Formed millions of years ago, from receding glaciers – Niagara Falls, honeymoon destination, famous film backdrop and a valuable source of hydroelectric – power still has the wow factor for a weary world traveller. Formed from three waterfalls (the Horseshoe, the American Falls and the Bridal Veil Falls if you’re interested) that straddle the border between Canada and the USA, the Falls are unusually wide and are a beautiful technicolour green. Tourists can get up close to the thundering water, and taking pictures of yourself with the Falls as a backdrop is compulsory. The ‘Maid of the Mist’ boats set off every hour or so under the Bridal Veil Falls with hundreds of plastic ponchoed passengers preparing to brave the spray.
What is less known is that the first person to go over the falls in a barrel and survive unharmed was a school teacher named Annie Edison in 190. Her successful attempt was actually preceded by domestic cat who had the hapless task of testing the barrel’s strength! After exiting her vessel, somewhat bruised and bleeding, apparently Annie ( a master of understatement no doubt) said “No one ought ever to do that again!” Of course Annie’s sage advice was duly ignored and acrobat Nick Wallenda crossed the falls at its most dangerous point on a skywire just last year.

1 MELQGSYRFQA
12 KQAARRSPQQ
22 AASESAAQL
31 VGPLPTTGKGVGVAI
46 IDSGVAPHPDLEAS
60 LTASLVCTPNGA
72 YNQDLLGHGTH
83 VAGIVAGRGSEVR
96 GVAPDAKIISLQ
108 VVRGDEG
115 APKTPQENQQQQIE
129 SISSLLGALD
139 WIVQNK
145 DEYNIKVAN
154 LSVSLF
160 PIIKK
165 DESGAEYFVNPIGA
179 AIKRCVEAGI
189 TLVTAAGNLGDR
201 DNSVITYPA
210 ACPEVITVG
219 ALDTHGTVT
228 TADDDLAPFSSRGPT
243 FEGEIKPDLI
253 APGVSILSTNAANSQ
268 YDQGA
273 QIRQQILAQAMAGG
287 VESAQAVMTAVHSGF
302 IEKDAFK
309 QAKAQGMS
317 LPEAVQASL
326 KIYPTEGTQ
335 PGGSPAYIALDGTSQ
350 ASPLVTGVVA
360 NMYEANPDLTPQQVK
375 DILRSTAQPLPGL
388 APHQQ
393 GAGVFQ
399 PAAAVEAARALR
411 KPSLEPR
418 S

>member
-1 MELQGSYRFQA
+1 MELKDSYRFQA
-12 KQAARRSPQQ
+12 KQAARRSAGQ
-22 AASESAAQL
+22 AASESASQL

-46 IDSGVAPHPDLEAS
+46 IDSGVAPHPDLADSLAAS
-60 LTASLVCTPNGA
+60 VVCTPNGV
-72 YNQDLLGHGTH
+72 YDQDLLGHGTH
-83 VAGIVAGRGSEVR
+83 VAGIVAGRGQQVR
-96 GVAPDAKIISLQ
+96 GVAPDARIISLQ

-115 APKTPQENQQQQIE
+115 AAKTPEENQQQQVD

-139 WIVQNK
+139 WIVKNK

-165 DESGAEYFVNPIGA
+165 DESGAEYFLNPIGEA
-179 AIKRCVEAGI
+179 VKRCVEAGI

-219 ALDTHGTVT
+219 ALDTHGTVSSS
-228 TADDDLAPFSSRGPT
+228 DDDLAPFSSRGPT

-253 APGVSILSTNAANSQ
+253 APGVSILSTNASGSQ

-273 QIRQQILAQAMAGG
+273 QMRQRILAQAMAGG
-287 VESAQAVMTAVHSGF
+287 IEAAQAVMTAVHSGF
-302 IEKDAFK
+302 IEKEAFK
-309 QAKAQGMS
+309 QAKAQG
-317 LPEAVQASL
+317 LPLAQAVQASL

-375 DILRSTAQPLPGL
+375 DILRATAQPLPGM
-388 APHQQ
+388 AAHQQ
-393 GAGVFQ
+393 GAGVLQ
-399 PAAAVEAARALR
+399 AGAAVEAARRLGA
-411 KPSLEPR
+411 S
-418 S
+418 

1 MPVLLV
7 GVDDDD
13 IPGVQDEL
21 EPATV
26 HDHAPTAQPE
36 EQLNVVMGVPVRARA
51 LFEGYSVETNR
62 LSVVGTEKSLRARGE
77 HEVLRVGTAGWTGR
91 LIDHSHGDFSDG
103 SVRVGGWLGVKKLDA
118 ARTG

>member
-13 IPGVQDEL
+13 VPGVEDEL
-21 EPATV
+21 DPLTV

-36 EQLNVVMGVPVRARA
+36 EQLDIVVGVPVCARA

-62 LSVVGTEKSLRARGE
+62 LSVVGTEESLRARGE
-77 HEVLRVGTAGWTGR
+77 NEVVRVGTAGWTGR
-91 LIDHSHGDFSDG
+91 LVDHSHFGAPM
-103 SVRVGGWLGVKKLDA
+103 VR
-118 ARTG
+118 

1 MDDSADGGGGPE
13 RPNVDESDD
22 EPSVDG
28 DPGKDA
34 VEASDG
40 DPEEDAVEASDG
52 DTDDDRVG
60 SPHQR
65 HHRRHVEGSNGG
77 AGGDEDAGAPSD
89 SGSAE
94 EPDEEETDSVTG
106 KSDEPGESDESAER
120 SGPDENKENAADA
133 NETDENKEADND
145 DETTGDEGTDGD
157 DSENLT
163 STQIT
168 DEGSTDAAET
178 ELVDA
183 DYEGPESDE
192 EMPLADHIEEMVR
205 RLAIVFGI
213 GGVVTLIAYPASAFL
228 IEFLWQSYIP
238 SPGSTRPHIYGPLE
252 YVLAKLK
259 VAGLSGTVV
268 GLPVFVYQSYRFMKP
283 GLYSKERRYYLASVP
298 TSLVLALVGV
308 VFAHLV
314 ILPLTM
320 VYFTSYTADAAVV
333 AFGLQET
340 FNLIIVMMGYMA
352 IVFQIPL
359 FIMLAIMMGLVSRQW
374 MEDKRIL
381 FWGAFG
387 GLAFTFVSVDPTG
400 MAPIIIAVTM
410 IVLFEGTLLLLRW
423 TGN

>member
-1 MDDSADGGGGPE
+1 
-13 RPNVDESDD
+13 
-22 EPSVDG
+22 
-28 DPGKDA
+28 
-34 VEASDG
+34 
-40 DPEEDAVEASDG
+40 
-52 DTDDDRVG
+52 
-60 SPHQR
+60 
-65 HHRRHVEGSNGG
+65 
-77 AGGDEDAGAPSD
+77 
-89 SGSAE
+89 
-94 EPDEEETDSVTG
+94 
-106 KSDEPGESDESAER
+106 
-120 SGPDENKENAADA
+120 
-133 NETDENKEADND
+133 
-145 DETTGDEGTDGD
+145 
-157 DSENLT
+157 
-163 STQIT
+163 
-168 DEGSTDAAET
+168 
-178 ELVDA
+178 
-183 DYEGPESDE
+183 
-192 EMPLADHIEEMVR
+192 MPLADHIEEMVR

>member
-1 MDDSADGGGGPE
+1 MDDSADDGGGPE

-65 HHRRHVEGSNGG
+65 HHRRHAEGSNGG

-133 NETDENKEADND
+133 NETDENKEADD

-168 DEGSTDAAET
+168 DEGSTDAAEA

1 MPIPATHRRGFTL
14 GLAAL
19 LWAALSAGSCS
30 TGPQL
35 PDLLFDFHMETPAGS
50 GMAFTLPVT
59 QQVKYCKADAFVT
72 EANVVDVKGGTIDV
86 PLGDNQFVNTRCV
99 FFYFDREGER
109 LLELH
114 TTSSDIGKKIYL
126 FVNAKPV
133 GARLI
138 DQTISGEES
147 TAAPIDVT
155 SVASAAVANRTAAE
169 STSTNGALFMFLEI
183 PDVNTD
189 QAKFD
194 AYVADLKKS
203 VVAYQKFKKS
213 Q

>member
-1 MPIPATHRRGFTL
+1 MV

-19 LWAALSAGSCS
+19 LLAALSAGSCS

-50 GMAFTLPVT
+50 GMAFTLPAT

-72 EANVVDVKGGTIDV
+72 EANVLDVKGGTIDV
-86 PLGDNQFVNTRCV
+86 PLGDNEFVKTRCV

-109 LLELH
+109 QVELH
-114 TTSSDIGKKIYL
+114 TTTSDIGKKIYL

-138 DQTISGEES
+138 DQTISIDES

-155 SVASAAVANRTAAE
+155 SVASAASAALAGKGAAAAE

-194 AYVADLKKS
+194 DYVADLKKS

Visits to Niagara Falls rose sharply in 1953 after the release of Niagara, a dramatic tale of forbidden love which gave Marilyn Monroe her first star billing.
The drive to Niagara along the river was said to be the prettiest in the world by Winston Churchill and it is still quite gorgeous. The microclimate of Niagara means that vineyards and peach trees abound in the surrounding countryside. When we were there it was the cherry season and we also tried some Saskatoon berries which I have never heard of before.